Updated: Feb 5, 2019
When we think of stress we tend to think of it as something only high-flying execs must deal with. Well that’s certainly what I used to think but, boy, how wrong was I?!
Stress can affect all kinds of people, it isn’t just for those who have deadlines to meet and an angry boss breathing down their neck! Most people don’t take stress seriously because we simply adapt to it and accept it in our lives like it’s a normal way to live.
Stress can be simply defined as any pressure you have in your life either external or internal. Everyday stress is promoted by the fast pace of life and demands at work and at home. Anytime you feel pressure your stress level is too high. Watching the evening news can be a low-level stress trigger, because even though you are sitting on your comfy couch with a cup of tea, your brain is still responding negatively to the situations onscreen. Even if these issues don’t affect you directly.
Being continually exposed to low-grade stressors turns on your stress response. We all live with low level chronic stress and it’s almost undetectable until we start to notice things in the body and the mind.
When stress symptoms begin to appear, they are first mental and behavioural… Signs of impatience, anxiety and lower mood appear.
The next symptoms are physical; fatigue, loss of sleep, minor pains and discomfort. All these factors deplete our energy and impact on our health until we learn to take these symptoms in our stride. However, over time disease can begin to reveal itself, hypertension or heart disease being common examples.
A common reaction to stress is known as “Fight or Flight”.
Fight or Flight was a very useful response in the time of Early Man because quite literally humans had to be ready to fight an attacker or run from a predator on a regular basis. In these circumstances the body would undergo a series of physical responses:
· First the bowls and bladder would release so that you can run faster. Ever had to visit the bathroom right before a presentation? That’s Fight or Flight kicking in ;-)
· The blood thickens and coagulates so that if you’re bitten you won’t bleed to death
· The body’s adrenaline and Cortisol (The body’s natural steroid hormone) levels rise so that you can run away from the threat.
Your body does all of this to preserve you… it does all of this to keep you safe as this is your minds number one job, to keep you alive.
Fight or Flight is clearly useful if we find ourselves under attack, but it puts a great strain on the body. Unfortunately, our body reacts to all stressful situations the same way, even when there isn’t an immediate threat to life. This is because our lifestyles have evolved a lot more than our brains have. In the case of someone who is trying to get pregnant, stress can stop the flow of hormones required to conceive. Animals can actually postpone delivery of their young if they sense the presence of a predator. The human body behaves in a similar way.
If you have a lot going on at work and at home or you’re somebody who needs to be in control of every aspect of your life, your brain can interpret these stressors as a risk to you and behave appropriately.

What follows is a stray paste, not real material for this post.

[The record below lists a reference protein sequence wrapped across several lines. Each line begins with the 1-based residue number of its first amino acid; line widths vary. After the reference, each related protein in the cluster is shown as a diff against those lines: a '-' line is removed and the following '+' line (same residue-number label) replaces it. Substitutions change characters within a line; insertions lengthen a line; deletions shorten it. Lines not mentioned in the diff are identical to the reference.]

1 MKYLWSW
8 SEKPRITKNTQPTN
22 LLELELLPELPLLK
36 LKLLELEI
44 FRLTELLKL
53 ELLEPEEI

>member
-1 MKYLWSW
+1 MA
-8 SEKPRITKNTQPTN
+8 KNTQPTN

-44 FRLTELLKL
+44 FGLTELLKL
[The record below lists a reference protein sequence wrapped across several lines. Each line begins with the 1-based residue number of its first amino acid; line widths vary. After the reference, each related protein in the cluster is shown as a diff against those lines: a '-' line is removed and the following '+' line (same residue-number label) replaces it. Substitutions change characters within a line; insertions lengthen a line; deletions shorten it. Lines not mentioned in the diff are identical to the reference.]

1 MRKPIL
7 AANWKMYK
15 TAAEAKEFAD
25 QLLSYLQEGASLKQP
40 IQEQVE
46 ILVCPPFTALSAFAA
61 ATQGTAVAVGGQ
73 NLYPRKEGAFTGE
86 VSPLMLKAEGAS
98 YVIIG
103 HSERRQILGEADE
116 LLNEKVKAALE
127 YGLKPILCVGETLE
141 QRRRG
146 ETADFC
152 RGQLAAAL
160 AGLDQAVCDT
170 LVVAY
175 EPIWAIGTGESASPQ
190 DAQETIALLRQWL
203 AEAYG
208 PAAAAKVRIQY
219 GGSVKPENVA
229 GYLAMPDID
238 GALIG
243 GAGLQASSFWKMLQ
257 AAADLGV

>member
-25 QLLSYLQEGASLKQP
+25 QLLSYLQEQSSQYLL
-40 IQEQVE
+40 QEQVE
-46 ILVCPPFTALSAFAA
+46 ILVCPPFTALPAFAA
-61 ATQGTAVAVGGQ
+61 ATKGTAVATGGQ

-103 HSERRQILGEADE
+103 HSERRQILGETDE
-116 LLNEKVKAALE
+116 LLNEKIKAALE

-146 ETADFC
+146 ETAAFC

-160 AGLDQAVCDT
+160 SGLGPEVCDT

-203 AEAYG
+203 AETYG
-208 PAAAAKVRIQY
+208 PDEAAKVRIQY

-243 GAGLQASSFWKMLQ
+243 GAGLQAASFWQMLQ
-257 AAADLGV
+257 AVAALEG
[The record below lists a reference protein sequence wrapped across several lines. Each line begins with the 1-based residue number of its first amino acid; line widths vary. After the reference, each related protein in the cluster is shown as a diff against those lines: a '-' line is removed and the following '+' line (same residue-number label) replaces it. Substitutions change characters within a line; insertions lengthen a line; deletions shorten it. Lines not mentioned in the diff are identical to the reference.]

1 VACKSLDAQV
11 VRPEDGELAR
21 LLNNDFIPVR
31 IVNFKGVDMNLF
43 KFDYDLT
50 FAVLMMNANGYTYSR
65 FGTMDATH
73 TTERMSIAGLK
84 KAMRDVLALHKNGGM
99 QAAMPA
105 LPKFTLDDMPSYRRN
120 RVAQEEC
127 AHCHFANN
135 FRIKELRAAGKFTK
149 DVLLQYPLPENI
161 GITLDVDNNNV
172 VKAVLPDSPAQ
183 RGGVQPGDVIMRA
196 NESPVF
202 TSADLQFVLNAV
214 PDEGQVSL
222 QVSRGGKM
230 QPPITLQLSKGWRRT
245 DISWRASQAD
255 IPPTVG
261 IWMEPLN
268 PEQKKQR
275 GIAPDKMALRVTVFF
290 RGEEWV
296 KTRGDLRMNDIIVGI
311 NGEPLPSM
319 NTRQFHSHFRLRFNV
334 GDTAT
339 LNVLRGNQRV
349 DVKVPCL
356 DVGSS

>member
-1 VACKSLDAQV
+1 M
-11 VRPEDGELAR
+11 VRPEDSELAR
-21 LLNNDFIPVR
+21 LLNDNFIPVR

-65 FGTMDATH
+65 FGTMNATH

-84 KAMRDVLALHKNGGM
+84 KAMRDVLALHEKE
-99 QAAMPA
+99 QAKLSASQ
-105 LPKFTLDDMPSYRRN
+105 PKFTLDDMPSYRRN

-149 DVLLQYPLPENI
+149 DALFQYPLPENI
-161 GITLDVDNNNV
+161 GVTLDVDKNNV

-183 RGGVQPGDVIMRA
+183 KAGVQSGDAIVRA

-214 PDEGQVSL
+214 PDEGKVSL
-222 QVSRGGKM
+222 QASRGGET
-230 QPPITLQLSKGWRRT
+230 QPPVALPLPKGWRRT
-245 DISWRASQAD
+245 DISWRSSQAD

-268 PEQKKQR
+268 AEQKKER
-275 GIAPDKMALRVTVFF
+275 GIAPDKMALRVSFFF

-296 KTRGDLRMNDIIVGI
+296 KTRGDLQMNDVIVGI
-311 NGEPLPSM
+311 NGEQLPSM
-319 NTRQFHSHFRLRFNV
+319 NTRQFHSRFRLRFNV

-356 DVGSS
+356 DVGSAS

You may be asking yourself, what can I do to manage and ultimately reduce the stresses in my life?
Obviously, we can’t give up our jobs or take time off from our families, but we can make a little more space in our lives, a little more ‘Me Time’ if you like!
Here is a short list of things you can do to help you reduce stress:
· Meditation is amazing for reducing your stress levels, it counteracts that Fight or Flight response because when you meditate your body and your mind both get deep rest. This is because the brain isn’t on guard the way it needs to be when you are asleep. You’re awake but you are lowering your brain waves to alpha or theta levels allowing the body time to heal and rest more deeply. (There are many other amazing benefits for meditation which I will go into another time).
· Take a bath, even for just 15 minutes. Allow yourself to have that crucial time and space for yourself.
· Commune in nature, take a walk along the beach or in a grassy park (Instinctively, humans aren’t built to be confined indoors.)
· Do some yoga. It may be a little painful at first but soon the muscles relax and become very supple.
· Get up a little early to just sit and enjoy a cuppa before the day starts
· When at work, take time to breath. What I mean is, before a meeting or a new client etc, close your eyes and take 10 slow deep breaths breathing fully so you can see the rise and fall of your tummy (just like babies do). Over time we forget how to breath properly, but your brain loves all that oxygen and it will change your energy state. If you’re a little self-conscious, slip away to the restroom or somewhere you know you won’t be disturbed.
· Check in with yourself and appraise your current posture. Is your jaw clenched? Is your tongue stuck to the roof of your mouth? Are your shoulders tense? Relax all these body parts and repeat process regularly throughout the day.
It’s worth taking daily stock of all the pressures you deal with every day. Can you cut any out? Can your partner, a family member or a close friend carry some of the burden to make things a little easier for you? Sometimes having somebody you can talk things through with can help enormously. Remember the old adage; “A problem shared is a problem halved”.
I hope you enjoyed my blog this week and you find some of the techniques I describe above useful.
Much love until next time
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